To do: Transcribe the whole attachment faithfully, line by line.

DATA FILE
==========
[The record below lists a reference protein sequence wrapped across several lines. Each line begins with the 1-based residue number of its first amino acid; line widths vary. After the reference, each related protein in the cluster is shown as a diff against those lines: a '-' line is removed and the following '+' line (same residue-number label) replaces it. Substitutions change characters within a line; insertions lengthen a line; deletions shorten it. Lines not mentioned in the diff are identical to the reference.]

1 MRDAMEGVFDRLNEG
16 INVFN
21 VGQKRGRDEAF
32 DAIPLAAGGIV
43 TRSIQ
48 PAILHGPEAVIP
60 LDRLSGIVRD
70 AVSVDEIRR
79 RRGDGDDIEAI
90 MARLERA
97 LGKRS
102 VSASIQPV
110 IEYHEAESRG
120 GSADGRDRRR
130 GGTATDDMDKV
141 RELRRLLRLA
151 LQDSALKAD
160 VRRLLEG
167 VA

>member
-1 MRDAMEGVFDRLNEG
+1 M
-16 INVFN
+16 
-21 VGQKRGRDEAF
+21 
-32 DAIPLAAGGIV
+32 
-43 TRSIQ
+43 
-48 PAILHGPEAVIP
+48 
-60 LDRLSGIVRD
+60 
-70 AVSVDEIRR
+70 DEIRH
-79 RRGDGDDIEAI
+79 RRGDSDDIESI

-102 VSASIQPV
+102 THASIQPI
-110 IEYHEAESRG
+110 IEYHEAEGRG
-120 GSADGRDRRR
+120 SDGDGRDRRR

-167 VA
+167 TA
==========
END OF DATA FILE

[The record below lists a reference protein sequence wrapped across several lines. Each line begins with the 1-based residue number of its first amino acid; line widths vary. After the reference, each related protein in the cluster is shown as a diff against those lines: a '-' line is removed and the following '+' line (same residue-number label) replaces it. Substitutions change characters within a line; insertions lengthen a line; deletions shorten it. Lines not mentioned in the diff are identical to the reference.]

1 MRDAMEGVFDRLNEG
16 INVFN
21 VGQKRGRDEAF
32 DAIPLAAGGIV
43 TRSIQ
48 PAILHGPEAVIP
60 LDRLSGIVRD
70 AVSVDEIRR
79 RRGDGDDIEAI
90 MARLERA
97 LGKRS
102 VSASIQPV
110 IEYHEAESRG
120 GSADGRDRRR
130 GGTATDDMDKV
141 RELRRLLRLA
151 LQDSALKAD
160 VRRLLEG
167 VA

>member
-1 MRDAMEGVFDRLNEG
+1 M
-16 INVFN
+16 
-21 VGQKRGRDEAF
+21 
-32 DAIPLAAGGIV
+32 
-43 TRSIQ
+43 
-48 PAILHGPEAVIP
+48 
-60 LDRLSGIVRD
+60 
-70 AVSVDEIRR
+70 DEIRH
-79 RRGDGDDIEAI
+79 RRGDSDDIESI

-102 VSASIQPV
+102 THASIQPI
-110 IEYHEAESRG
+110 IEYHEAEGRG
-120 GSADGRDRRR
+120 SDGDGRDRRR

-167 VA
+167 TA